On What Matters

One of the great temptations to which moral philosophers since Sidgwick have succumbed is the search for a theory of everything – a combinatorial view that synthesizes key insights of rival moral theories and explains why their differences are really not as deep as they seem. Although Sidgwick famously hoped to do this for ethics, in the final pages of the first edition of his Methods of Ethics he worried aloud that he had searched in vain for a “hypothesis logically necessary to avoid a fundamental contradiction in a vast system of Belief: a contradiction so fundamental that if it cannot be overcome the whole system must fall to the ground and skepticism be triumphant over one chief part of our thought” (The Methods of Ethics, First Edition, MacMillan Publishing: London, 1874, p. 472).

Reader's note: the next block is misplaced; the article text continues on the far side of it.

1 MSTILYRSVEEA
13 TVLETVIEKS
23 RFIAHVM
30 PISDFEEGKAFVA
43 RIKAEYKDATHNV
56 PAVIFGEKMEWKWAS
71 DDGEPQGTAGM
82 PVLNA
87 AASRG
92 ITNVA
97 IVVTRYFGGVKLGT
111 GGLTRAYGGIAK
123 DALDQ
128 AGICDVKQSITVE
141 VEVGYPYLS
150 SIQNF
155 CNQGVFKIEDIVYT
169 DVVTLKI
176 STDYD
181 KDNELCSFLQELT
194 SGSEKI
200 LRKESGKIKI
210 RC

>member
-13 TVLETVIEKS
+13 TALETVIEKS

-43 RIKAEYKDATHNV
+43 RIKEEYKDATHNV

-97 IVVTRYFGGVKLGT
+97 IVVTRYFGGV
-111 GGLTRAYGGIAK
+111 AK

Published in: Journal of Moral Philosophy
2013 Volume 10, Issue 3 Pages 355–370